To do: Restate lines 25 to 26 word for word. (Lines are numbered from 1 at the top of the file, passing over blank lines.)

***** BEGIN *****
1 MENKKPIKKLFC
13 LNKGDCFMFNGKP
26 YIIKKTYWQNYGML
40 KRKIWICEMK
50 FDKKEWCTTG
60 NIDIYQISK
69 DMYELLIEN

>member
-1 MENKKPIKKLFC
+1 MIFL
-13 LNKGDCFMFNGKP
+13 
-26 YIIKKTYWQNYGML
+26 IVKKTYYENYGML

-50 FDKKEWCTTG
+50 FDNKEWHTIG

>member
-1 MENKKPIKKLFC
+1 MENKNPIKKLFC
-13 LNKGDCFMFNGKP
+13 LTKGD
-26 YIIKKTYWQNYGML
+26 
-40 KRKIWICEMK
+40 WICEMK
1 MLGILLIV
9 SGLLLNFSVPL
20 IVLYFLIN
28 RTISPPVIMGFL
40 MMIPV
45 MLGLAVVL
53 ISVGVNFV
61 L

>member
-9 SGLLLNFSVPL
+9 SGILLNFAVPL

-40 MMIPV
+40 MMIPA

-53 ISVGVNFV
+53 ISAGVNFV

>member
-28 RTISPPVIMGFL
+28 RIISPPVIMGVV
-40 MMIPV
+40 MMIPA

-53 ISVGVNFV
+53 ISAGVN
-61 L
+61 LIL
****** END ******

+40 WICEMK
1 MLGILLIV